“We certainly are against any legislation that would force retailers to do that,” she said.
While some brands utilise country of origin for marketing purposes, such as cashmere from Scotland, there’s little proven interest from the consumer end. Shoppers have a host of considerations, such as their needs or whether it’s ethically-made or organic, and a garment’s origin is not high on the average consumer’s radar– which suits retailers just fine.
“We’re quite happy that it’s a free market place," Sarah said, "But the consumer voice is very powerful and if enough people asked for it then it would become a consideration.”
A reluctance to highlight country of origin is prevalent among retailers and customers are not demanding that information. However, Mary Portas is hoping to change all that. She told Confidential: “I'll go to Cameron on that. I’m going to insist on changes. At the moment, we are more thinking about what we do with food - where it’s from, providence, what happened to that little chicken– than we are about people.”
To be successful, she said, businesses in the UK need to know where their market is and why a consumer will want their product.
“I created a brand that I knew the consumer would want, that had a point of view, and that was well-designed. They’ve got every opportunity to make it here. And they can do. We’ve got to get the infrastructures back and make enough people want to produce here.”
In the next phase of Mary’s mission, she will choose twelve pilot towns, which will be taken under her wing and receive funding by the government to the tune of £1m between them. Applications are due by March 30 and several Manchester towns including Radcliffe, Prestwich, Stockport and Altrincham are making a bid.
Portas will be making her upcoming selection based on each town’s drive and infrastructure. “It’s about passion, the right town team, and that they’re really getting together and have united thinking,” she said.
“If they’ve got that and I believe there’s an opportunity to create something with their infrastructure then I’ll go in.”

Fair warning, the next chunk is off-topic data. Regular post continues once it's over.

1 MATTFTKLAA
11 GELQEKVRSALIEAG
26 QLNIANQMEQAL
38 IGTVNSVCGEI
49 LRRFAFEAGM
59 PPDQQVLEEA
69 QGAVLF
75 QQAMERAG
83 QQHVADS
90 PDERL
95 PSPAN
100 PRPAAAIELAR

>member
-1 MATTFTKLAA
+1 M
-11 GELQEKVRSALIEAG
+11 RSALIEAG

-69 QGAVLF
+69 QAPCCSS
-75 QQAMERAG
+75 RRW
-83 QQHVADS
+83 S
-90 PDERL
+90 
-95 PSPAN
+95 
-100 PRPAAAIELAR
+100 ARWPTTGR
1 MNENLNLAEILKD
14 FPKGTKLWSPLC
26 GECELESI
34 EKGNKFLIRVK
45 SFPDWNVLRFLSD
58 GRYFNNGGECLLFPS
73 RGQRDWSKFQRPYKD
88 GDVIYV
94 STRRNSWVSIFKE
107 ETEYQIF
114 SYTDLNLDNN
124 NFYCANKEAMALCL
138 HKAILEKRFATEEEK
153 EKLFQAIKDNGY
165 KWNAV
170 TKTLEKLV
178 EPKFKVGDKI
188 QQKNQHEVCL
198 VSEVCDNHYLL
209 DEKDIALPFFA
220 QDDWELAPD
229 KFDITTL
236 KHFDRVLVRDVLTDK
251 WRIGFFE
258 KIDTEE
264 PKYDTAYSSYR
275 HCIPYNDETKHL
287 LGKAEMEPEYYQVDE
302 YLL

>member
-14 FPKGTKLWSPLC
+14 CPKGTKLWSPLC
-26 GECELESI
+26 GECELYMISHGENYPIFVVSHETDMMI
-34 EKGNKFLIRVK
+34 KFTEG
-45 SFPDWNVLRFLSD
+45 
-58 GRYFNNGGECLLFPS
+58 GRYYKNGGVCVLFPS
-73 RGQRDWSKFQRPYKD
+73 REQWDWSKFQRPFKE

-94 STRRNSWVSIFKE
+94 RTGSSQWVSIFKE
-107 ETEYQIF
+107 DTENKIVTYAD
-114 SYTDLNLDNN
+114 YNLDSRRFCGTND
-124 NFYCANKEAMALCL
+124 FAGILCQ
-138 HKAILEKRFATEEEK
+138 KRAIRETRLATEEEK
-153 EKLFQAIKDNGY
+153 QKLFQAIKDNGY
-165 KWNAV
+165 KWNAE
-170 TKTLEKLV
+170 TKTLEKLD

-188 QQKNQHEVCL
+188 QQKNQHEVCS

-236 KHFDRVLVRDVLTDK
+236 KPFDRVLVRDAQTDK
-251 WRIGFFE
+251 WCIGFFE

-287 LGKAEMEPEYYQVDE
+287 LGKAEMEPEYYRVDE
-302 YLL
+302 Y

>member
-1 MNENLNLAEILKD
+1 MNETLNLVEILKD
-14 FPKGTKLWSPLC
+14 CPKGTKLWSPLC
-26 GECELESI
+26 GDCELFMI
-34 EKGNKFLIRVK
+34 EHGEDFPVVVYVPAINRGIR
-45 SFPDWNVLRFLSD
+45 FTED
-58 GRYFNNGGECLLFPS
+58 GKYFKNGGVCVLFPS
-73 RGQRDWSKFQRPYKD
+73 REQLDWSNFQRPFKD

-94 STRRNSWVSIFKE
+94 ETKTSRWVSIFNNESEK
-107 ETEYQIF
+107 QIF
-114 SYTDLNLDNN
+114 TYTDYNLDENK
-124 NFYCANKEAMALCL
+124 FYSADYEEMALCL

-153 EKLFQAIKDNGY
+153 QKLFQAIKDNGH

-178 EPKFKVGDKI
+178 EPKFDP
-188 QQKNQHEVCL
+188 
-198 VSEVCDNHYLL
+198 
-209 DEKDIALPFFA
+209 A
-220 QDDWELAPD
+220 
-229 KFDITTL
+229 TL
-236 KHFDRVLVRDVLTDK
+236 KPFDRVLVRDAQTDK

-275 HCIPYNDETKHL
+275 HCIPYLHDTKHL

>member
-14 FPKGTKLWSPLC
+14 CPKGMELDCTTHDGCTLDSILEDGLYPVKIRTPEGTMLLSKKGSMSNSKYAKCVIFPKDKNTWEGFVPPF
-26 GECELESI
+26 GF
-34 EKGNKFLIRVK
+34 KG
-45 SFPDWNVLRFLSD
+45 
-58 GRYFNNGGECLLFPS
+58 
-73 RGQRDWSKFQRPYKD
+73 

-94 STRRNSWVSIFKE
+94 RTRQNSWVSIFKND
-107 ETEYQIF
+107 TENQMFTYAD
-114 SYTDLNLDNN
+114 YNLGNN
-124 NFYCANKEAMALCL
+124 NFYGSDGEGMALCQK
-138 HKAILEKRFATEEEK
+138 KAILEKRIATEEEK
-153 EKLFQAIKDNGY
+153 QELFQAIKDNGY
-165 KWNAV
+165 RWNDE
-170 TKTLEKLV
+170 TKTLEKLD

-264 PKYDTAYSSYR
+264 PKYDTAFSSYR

Mary has made it clear her war on consumer indifference is just getting started. And even though Mary’s Bottom Line is over, we know she will keep on the fighting the good fight.
Our favourite touches to Mary’s new Manchester shop in House of Fraser include:
Ubiquitous orange bobs– when looking for Mary in the crowd, we repeatedly mistook a dummy for the real deal. (We asked whether she feels she can ever change her powerbob, and she said she loves it, has no intention of changing it, and sports the same haircut in photos of her at five years old.)
Mary’s ‘Moan Phone’– a red rotary-dial phone on which messages can be left if something is amiss.
The industrial-era loom on loan from MOSI– it formed part of a display at the entryway, strung with bright-orange thread.
Mary’s Kinky Knickers– it’s the only place in Manchester you can buy the famous underpants, and one of the only places in the UK for that matter, they are so much in demand.
If you want to get your hands on the knickers, but haven’t already done so, your chances are slim at the moment. The following was copied from Mary’s website this week:
ASOS – currently out of stock. New stock arriving mid-April.
Boots – currently out of stock. New stock arriving beginning of April.
Mary & House of Fraser – currently out of stock. New stock arriving end of April.
John Lewis – out of stock online, but a few pairs left in Oxford St, Peter Jones, Blue Water and Nottingham. Next drop not until June.
Liberty – currently out of stock. New stock arriving for everyone who’s pre-ordered from next week.
Marks & Spencer – currently out of stock. New stock arriving next week.
Selfridges – a few pairs left online. Next drop mid-April.